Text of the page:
“If you have abuse of workers’ rights, it’s an environment in which the more severe abuses are more likely, particularly when you’ve got low-paid migrant workers on temporary contracts.”
To date, there have been no prosecutions since last year’s investigations into Leicester’s fast-fashion industry, or the “sweatshop scandal” where workers continue to be paid below minimum wage. Even two factory owners who were filmed by iNews saying they would pay an undercover reporter less than half the minimum wage have not been prosecuted or disqualified as business directors.
As Dame Sara Thornton, the UK’s Independent Anti-Slavery Commissioner, says workplace exploitation is a ‘continuum’ where ‘less severe’ cases of abuse have the potential to become much worse. “It will start off with workers not getting sick pay, holiday pay or the right uniforms to wear, maybe having to pay fees to work – all the way through to people being subjected to menace, where they have to go to work.”
Dame Sara says it is “essential” that laws protecting employees are enforced, including “for not paying minimum wage and all the issues about health and safety, because it’s really important that for workers in those situations that those laws are upheld.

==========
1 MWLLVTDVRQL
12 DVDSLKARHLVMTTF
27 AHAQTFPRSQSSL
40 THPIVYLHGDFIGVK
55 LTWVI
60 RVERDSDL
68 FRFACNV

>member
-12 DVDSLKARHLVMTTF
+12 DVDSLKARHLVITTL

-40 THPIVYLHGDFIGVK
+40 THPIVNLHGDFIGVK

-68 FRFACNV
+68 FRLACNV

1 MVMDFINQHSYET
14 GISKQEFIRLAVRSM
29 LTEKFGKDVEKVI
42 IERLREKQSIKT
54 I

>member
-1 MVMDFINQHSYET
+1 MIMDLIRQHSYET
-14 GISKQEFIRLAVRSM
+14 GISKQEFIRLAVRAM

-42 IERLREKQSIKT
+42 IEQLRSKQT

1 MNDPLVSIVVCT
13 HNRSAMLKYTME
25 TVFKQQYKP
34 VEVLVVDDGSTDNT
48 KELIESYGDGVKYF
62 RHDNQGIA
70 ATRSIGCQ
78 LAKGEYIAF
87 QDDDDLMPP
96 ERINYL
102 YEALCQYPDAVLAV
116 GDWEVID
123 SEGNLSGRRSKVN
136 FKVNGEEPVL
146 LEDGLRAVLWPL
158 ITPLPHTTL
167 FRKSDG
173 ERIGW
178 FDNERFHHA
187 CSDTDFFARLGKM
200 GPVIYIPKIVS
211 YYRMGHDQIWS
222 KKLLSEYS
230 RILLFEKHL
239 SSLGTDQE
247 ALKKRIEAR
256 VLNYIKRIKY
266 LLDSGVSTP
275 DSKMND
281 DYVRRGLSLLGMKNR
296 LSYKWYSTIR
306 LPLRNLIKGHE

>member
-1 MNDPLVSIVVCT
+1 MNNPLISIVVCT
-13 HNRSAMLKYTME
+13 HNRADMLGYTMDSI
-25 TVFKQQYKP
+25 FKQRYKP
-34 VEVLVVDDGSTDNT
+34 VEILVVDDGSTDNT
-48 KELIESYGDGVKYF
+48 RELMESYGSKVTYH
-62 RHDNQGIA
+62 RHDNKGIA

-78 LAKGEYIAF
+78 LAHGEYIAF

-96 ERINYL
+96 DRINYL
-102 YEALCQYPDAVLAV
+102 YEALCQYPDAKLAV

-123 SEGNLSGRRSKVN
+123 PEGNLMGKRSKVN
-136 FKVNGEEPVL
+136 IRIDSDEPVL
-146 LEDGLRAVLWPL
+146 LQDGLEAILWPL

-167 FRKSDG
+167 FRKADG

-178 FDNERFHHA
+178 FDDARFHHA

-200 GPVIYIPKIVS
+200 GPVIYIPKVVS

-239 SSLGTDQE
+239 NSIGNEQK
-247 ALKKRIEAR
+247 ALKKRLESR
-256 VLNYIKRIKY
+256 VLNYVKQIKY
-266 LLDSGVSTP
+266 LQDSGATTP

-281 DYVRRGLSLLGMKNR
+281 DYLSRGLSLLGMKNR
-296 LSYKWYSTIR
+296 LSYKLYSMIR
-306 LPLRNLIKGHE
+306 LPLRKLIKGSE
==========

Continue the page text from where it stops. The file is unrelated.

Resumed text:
The agencies involved – HM Revenue and Customs, the Health and Safety Executive and the Gangmasters and Labour Abuse Authority – say that prosecutions are not the only way to improve standards and they are engaging with factory owners. They add that no slavery cases have been identified in Leicester.
But after reading i’s special report, Dame Sara says: “I understand that there are investigations under way and take the view that cases need to be prosecuted. This not only brings offenders to justice but is a small step towards protecting very vulnerable victims.”
Exploitation can be tied back to the economic model of fast fashion. Dame Thornton explains that “The contracts, the procurement, the purchasing, the race to the bottom all the time in terms of price – however unrealistic that is – creates the environment in which people are abused and exploited.” Retailers are pushing factories “beyond the situation where, if you look at the cost [of a garment], how on earth could somebody have been paid the minimum wage to make that?”
She adds that she believes retailers should enact reforms voluntarily but that they should face penalties if their suppliers are abusing workers.
“There’s no responsibility for the brands for what happens in those factories – they do need to be more responsible, very definitely.”
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